Wednesday, November 4, 2015

Homeowners' Standing To Challenge Mortgage Assignments Where They Fail To Comply With Terms Of Trust's Governing Docs: U.S. Supreme Court Denies Homeowner's Petition For Review

A follow-up on the last post (September 24, 2015), U.S. Supremes Asked To Address Foreclosing Banksters' Claims That Homeowners Lack Standing To Contest Mortgage Assignments (Void or Voidable???) That Fail To Comply With Terms Of Trust's Governing Documents:

Regrettably for homeowners, consumer attorneys, and their other advocates, the U.S. Supreme Court made quick work of the case, denying the petition for certiorari on November 2, 2015.

Go here for the November 2, 2015 docket entry.

Thanks again to Deontos for the update.


Editor's Note: The crucial question here (where, by its terms, the governing trust documents are controlled by New York state law) involves, not the application of federal substantive law, but the application of the substantive law of the state of New York. Further, while there is a long list of federal cases deciding this issue, the issue of law here appears to be one for which no controlling precedent of the New York Court of Appeals exists.

The next time a case like this one works its way up the federal court system to an appeals court, it may be a good idea for the homeowners' advocates to request that the federal appeals court, before deciding the case, first certify the question of law to the New York Court of Appeals,(1) the state's highest court and "best authority on its own law", as to whether the failure to comply with the terms of a trust's governing documents renders a mortgage assignment void, or only voidable. (See generally, Certified Question.)

As a reminder, and as the U.S. Supreme Court has said in Commissioner v. Estate of Bosch, 387 U.S. 456 (1967), and followed by the subsequent cases thereunder on the significance of how the highest courts of each state interpret their own state's substantive (as opposed to procedural) laws, and that the federal courts are to follow these interpretations (generally referred to as a part of the Erie Doctrine):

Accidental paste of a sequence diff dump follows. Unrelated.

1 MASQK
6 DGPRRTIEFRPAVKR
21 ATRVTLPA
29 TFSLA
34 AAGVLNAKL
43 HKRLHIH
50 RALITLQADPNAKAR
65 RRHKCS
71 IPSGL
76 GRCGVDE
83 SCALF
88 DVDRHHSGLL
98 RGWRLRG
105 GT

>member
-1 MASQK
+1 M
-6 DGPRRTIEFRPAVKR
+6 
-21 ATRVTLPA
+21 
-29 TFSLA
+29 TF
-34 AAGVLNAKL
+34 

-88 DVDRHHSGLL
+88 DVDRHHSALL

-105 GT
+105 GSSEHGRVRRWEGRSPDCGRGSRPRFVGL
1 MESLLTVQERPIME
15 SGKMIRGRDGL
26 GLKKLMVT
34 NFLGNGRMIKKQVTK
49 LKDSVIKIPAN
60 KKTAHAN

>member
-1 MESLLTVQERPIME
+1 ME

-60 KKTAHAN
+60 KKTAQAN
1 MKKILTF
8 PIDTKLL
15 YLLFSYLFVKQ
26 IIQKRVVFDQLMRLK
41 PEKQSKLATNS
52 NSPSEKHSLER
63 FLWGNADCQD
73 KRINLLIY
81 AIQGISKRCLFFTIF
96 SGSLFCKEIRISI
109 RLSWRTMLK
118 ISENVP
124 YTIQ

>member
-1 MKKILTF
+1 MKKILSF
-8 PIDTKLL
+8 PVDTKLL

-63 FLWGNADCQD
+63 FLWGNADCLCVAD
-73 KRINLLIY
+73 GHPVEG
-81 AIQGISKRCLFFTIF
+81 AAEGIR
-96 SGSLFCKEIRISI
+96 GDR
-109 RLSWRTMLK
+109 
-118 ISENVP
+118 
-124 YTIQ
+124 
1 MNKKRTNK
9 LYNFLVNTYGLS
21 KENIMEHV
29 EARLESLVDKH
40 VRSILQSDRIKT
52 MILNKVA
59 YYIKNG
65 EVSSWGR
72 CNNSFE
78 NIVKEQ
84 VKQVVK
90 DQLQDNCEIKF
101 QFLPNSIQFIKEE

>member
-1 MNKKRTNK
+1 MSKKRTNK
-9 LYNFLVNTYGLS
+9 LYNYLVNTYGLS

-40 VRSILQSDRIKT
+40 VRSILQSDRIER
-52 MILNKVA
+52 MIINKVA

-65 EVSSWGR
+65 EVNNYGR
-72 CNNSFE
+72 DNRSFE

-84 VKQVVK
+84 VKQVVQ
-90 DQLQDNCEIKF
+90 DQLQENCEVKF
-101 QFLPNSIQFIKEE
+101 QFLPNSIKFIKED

• "This is but an application of the rule of Erie R. Co. v. Tompkins, supra, where state law as announced by the highest court of the State is to be followed. This is not a diversity case but the same principle may be applied for the same reasons, viz., the underlying substantive rule involved is based on state law and the State's highest court is the best authority on its own law."

(1) See New York Court of Appeals Rule 500.27 - Discretionary Proceedings to Review Certified Questions from Federal Courts and Other Courts of Last Resort:
  • (a) Whenever it appears to the Supreme Court of the United States, any United States Court of Appeals, or a court of last resort of any other state that determinative questions of New York law are involved in a case pending before that court for which no controlling precedent of the Court of Appeals exists, the court may certify the dispositive questions of law to the Court of Appeals.
Note that the certification process is strictly discretionary, both on the part of the certifying court and the New York Court of Appeals. That is, the New York Court of Appeals is not required to accept any question of law certified to it; likewise, the court being requested by a party to certify a question of law to New York's highest court (or the highest court of any state, for that matter) is not required to certify the question of law.

It should be noted the United States Supreme Court has encouraged (but not mandated) the lower federal courts to make use of the certification process where available, which "in the long run save[s] time, energy, and resources and hel[ps] build a cooperative judicial federalism." Lehman Brothers v. Schein, 416 U.S. 386, 391 (1974), and which has been addressed by this list of cases thereunder.

See also, Arizonans for Official English v. Arizona, 520 U. S. 43, 77 (1997) ("Through certification of novel or unsettled questions of state law for authoritative answers by a State's highest court, a federal court may save `time, energy, and resources, and hel[p] build a cooperative judicial federalism'" (brackets in original)).